Many times, the petitioning spouse may use the green card as a method of keeping the beneficiary spouse in an abusive relationship. The beneficiary spouse may, however, have several remedies. Congress passed the Violence Against Women Act (VAWA), under which the abused spouse (man or woman) may still apply for a green card and naturalization under certain circumstances. In order to qualify, at a minimum the abused spouse must report the violence to the authorities and will still have to prove the requirements of a legitimate marriage.

Divorce with a Green Card Marriage

Unfortunately for some folks who obtained their green card through marriage, the petitioning spouse may hold the green card over the beneficiary’s head throughout the marriage. Divorce does not necessarily hinder the beneficiary keeping their green card or applying for citizenship. However, this one is complicated. Each situation is unique depending on the reason for the divorce and date of separation and divorce.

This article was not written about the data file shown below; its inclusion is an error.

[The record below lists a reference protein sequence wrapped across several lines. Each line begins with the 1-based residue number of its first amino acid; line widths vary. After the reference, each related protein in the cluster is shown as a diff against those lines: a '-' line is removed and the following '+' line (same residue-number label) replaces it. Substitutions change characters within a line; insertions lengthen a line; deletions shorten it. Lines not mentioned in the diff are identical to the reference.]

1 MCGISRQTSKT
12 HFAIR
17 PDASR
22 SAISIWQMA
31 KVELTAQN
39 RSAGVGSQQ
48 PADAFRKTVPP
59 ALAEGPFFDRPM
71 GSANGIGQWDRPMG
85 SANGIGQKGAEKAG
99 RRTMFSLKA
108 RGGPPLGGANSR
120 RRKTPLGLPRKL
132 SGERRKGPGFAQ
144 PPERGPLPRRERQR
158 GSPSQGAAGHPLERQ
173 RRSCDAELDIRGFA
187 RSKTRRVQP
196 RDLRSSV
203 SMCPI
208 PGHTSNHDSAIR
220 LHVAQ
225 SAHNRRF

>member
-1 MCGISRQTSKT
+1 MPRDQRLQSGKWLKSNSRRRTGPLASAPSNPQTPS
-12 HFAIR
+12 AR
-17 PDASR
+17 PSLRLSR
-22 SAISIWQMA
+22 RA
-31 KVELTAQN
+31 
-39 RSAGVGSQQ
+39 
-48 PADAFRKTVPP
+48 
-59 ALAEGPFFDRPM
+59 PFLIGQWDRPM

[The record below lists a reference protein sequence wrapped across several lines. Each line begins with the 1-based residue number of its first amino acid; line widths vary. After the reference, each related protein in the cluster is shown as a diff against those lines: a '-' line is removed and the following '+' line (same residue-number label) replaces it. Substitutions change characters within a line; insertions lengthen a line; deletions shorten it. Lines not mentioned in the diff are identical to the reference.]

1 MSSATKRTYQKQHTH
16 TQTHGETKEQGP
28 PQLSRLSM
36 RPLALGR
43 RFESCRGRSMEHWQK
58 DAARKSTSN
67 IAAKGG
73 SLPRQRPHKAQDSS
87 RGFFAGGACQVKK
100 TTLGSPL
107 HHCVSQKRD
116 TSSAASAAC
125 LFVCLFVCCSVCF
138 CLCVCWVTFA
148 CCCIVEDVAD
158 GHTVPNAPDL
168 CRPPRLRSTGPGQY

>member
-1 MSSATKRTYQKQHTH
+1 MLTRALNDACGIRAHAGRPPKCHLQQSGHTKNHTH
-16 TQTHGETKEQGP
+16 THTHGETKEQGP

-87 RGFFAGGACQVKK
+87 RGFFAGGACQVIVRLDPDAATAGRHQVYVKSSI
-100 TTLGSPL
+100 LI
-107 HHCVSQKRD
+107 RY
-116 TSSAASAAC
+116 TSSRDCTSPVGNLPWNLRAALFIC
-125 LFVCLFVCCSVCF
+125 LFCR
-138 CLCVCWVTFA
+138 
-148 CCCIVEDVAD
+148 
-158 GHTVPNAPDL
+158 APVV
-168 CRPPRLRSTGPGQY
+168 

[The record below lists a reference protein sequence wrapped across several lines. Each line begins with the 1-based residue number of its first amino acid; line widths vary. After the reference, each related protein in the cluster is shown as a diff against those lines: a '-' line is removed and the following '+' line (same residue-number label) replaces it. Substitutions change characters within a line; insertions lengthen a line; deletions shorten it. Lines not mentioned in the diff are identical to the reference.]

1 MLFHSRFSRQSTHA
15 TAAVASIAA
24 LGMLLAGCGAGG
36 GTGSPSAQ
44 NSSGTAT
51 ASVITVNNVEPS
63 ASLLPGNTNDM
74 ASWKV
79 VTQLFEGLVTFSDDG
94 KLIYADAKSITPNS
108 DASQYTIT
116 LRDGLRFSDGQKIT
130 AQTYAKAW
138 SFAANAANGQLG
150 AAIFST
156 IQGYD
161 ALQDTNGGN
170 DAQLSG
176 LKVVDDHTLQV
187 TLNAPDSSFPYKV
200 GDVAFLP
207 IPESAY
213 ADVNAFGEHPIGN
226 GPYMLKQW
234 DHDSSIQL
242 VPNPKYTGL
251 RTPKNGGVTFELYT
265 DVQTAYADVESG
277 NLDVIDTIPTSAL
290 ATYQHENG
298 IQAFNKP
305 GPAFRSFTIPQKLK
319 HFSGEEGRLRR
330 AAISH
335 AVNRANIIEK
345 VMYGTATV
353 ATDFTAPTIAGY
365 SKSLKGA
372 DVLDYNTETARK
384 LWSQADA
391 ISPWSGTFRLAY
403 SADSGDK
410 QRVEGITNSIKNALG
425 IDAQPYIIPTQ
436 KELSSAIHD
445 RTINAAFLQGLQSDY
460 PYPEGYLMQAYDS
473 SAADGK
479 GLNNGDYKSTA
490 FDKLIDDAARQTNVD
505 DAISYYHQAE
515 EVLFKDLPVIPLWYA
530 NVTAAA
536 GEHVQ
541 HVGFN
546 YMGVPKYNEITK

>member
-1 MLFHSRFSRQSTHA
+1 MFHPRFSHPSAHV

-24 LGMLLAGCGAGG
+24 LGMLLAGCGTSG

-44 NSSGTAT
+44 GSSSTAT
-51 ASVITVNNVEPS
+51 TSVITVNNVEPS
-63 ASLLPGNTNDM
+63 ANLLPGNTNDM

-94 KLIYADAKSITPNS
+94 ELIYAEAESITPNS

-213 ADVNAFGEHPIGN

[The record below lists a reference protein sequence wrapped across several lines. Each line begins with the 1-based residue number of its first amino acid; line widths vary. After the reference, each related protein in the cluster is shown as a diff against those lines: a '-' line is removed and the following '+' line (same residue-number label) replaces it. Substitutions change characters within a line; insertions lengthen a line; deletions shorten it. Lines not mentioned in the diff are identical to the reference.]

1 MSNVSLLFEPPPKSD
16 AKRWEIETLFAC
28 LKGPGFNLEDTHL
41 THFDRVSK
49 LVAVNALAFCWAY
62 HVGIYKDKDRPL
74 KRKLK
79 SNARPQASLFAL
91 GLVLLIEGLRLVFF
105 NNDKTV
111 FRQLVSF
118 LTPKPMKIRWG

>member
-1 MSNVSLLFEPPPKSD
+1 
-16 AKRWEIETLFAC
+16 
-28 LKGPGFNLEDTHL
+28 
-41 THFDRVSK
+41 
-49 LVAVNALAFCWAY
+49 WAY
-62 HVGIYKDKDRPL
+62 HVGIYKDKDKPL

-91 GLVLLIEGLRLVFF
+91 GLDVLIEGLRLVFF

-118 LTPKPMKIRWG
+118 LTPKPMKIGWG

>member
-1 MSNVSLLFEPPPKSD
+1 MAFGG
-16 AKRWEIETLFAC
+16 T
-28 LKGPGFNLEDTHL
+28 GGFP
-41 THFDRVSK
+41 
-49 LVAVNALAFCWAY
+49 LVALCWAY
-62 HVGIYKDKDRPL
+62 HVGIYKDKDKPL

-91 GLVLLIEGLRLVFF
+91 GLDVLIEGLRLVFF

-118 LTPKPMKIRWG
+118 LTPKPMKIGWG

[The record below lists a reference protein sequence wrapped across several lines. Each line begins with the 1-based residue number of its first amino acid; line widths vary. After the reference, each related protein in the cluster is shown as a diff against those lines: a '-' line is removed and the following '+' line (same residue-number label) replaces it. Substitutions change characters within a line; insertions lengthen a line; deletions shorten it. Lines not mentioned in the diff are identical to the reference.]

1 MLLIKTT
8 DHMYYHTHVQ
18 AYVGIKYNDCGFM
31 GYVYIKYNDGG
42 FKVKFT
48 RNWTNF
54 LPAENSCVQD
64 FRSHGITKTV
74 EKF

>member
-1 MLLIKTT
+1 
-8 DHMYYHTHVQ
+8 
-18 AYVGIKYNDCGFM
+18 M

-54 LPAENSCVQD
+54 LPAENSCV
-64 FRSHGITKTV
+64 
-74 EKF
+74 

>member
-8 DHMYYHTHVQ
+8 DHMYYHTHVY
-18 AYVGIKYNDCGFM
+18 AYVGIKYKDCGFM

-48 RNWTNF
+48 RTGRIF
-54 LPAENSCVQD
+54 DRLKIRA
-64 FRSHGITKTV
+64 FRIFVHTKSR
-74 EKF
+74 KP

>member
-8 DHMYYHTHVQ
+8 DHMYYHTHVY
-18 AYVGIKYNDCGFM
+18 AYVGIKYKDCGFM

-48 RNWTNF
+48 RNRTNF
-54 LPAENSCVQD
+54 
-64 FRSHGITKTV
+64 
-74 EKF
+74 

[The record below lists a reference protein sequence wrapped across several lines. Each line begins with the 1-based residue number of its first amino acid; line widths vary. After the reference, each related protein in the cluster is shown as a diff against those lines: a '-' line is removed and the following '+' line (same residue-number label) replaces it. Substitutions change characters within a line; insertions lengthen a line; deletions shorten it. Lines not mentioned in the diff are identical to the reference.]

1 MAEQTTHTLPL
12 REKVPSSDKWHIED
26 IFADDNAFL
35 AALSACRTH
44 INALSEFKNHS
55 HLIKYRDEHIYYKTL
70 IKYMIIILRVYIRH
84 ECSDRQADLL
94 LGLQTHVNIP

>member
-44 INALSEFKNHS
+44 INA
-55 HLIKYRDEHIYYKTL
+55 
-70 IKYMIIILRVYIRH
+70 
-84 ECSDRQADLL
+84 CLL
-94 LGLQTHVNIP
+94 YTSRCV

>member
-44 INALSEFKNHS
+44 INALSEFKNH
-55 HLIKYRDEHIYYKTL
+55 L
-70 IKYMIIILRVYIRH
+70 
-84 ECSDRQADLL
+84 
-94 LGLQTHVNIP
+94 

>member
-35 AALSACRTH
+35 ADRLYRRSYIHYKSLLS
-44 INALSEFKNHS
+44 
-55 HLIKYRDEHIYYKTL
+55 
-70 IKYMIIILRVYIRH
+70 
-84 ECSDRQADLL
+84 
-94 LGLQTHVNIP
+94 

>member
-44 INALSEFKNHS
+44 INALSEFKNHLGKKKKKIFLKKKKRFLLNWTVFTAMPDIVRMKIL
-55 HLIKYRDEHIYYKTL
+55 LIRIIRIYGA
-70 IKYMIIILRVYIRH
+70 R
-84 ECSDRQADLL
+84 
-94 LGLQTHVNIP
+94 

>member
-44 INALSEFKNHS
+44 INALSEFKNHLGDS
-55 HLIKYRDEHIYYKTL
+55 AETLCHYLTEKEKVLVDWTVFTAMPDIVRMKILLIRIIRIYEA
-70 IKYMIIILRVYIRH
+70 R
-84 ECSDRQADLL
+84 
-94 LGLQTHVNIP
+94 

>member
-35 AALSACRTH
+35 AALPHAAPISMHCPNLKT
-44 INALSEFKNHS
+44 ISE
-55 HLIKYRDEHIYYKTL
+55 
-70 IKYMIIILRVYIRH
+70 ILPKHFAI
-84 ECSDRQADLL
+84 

First and foremost, the applicant will always have to prove they entered into a bonafide marriage prior to applying for naturalization. Depending on whether the application for adjustment of status was approved, it could affect the applicant’s ability to naturalize. If an applicant in still within the conditional permanent resident status stage, the applicant will still need to file an I-751 joint petition to remove the conditions on residency within a specific time period. The joint requirement may be waived as long as the applicant can show they were not at fault for failing to file a joint petition.

Consequences of a Sham Marriage 

  • Under §275(c) of the Immigration and Nationality act, any individual who knowingly enters into a sham marriage for the purpose of evading any provision of the immigration laws can be imprisoned for not more than 5 years or fined $250,000 or both.
  • Under §204(c) of the Immigration and Nationality act, a finding of fraud will forever bar the perpetrator from any immigration benefit